Darlic stove

The small bits of scrap pipe here should  do the job. A similar operation is done on the bottom of the exchanger as well.

Once the bottom is all done, the lid, complete with its spigot, is carefully aligned and welded on…


Here’s the bottom, and the spigot to connect the heat exchanger to the burn unit.

Stove spigot HE bottom


Mounting the Stove’s Heat Exchanger

By this point the heat exchanger becomes quite a beast and we need to rig up some hefty support to hold it in position above the burn unit.  We weld up a bracket from some scraps (including a big bit of structural I-beam steel) and use big bolts to fix it to the steel frame of the workshop.

Exchanger bracket prep

Once the bracket is firmly in place and we have done pull-ups and jumping swinging leaps from it, are satisfied with its solidity, we start positioning the exchanger. The bracket is designed so that a screw can be tightened to adjust the unit up and down, and four nuts lock the exchanger in place.

Raising the Exchanger

The hydraulic engine-hoist (affectionately named Swanny) is very useful, as are the bodies risking life and limb to keep it steady. With the exchanger raised up, a piece of reclaimed double wall flue pipe is fitted between it and the burn unit. The bolts are all tightened, breath is held, and hiding places sought, as…

The stove is whole

the crane arm is lowered.  More info on how it functions and testing to follow…

Responses to Making a Wood Burning Stove – 6 Heat Exchanger

  1. Les Young

    Interested in knowing what sort of heat to the room that you get from this unit

  2. Bongo

    Hi Les,
    We haven’t calculated it in a particularly scientific way, but according to this stove kw calculator our room size required an output of about 9kW to heat (assuming a well insulated draught free room). With this in mind we know that the room can be brought to 22 degrees C within a couple of hours of lighting (not that we aim for 22C normally – 18C is a much nicer workshop temp). If we keep feeding it lots of fuel it gets hotter than 22C and that’s when outside temp is below zero degrees. So I am guessing output is something like 10 to 15kW…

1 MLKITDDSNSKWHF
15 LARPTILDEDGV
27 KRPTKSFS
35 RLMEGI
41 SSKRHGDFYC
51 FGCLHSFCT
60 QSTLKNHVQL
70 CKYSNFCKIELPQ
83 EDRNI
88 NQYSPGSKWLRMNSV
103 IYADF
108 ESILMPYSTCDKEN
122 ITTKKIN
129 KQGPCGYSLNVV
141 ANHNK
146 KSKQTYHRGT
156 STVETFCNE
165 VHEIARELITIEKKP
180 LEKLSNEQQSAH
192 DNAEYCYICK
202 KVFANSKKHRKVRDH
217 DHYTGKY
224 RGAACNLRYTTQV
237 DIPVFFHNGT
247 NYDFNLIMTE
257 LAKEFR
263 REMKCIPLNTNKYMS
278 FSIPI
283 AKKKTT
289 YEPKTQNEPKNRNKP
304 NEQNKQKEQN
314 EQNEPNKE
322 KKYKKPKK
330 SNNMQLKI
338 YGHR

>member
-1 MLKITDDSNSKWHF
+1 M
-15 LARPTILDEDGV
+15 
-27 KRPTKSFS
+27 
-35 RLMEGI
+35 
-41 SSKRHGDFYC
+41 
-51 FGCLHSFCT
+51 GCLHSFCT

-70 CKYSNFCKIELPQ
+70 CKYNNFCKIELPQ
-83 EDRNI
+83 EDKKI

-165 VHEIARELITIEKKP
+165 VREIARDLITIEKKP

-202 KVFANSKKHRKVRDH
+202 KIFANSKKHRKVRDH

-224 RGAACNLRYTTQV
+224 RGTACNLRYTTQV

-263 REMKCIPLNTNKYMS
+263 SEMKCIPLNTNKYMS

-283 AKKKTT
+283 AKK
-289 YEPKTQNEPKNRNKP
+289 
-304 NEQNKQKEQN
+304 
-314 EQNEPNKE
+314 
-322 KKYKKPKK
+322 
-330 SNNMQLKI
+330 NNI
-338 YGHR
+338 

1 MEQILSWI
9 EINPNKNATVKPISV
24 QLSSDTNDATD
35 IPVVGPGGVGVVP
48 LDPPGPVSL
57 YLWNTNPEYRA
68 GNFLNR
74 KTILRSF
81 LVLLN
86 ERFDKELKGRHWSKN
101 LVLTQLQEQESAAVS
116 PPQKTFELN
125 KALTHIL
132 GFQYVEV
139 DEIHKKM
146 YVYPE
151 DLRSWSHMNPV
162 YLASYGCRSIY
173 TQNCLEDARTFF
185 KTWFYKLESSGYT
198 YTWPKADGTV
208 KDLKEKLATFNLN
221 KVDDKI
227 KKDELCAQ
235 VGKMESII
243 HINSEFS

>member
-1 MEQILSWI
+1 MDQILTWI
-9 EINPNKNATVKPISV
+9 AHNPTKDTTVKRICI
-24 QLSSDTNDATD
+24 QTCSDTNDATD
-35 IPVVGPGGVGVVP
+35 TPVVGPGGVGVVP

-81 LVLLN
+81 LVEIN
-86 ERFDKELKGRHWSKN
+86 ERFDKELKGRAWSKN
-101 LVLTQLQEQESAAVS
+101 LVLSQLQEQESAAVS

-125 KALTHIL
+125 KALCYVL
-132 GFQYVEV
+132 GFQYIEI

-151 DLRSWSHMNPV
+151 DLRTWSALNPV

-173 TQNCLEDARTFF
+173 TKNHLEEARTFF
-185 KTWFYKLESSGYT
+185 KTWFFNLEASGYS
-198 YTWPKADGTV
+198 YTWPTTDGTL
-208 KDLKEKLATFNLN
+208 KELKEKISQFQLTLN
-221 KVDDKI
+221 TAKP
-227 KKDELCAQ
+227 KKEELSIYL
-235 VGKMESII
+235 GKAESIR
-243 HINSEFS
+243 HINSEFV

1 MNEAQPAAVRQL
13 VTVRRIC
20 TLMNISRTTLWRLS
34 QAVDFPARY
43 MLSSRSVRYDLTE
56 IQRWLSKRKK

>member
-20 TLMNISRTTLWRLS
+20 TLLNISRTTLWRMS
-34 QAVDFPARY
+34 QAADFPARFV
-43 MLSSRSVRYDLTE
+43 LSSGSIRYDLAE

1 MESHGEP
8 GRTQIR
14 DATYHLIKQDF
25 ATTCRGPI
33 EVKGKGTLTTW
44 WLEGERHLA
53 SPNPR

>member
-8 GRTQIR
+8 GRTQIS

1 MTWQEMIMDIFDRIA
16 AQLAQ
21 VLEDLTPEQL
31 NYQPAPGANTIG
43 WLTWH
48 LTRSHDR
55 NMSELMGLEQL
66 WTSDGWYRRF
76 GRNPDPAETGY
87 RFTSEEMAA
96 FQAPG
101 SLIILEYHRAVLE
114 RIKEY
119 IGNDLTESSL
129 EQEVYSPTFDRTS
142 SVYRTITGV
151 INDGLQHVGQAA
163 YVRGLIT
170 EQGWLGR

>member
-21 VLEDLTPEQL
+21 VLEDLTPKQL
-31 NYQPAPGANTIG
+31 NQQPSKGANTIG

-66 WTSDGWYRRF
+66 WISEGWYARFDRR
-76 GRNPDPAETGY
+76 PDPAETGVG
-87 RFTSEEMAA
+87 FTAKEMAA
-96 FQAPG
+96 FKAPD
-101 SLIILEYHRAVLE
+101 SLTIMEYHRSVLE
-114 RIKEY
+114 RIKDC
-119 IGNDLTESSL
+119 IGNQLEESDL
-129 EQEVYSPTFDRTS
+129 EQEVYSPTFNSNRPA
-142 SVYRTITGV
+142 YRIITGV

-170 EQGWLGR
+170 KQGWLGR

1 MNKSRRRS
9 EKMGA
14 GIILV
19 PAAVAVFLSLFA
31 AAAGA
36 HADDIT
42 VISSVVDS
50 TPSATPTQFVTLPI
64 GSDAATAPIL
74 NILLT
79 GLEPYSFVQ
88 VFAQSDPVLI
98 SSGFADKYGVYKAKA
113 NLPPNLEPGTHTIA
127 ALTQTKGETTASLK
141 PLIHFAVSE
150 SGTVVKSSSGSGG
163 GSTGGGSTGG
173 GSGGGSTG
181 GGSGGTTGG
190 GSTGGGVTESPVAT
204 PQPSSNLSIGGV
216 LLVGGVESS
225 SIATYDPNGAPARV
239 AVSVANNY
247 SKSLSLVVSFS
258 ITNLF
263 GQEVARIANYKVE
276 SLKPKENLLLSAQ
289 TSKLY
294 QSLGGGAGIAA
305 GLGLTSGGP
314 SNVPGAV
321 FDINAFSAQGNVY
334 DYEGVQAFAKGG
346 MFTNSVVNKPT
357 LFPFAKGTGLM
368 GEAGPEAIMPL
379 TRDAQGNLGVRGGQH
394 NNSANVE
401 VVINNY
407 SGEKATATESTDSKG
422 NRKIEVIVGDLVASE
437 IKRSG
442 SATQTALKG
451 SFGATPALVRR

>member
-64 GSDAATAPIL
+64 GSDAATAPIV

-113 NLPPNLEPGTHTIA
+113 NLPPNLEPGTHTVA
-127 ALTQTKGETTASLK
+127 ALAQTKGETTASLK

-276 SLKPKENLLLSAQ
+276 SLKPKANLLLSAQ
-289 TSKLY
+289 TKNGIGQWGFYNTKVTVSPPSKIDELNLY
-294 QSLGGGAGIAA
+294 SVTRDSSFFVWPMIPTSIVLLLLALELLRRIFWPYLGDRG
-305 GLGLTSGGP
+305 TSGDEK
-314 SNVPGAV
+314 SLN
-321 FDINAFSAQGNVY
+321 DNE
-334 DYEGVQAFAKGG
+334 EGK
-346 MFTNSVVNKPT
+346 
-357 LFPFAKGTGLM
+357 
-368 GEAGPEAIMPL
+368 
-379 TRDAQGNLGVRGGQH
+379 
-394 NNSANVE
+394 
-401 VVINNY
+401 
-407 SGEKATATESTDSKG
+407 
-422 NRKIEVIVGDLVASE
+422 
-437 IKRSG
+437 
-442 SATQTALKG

3. Bert Nowak

    the idea of an air exchanger implies that cold air from the bottom (floor area) can be used to circulate the room air therefore evening out the temperature from foot to head. Was that the result?

  4. Dave Mullett

    Hi there,

    Enjoyed the above article but some of the comments about modern stove efficiency are a bit wide of the mark – remember that we also need high exhaust gas temperature.


  5. mark


    I was thinking of simply slipping a larger flue over the existing flue with radiating fins to help the exchange and center the flue. What do you think?


  6. Bongo

    Hi Mark. How tightly with the ‘slipped over’ flue fit? The tighter the better.
    Not a bad idea – just monitor the temp at the top of the flue – you don’t want to take so much heat that you get creosote build up… Gas exit temp of 150C is what you want to aim for.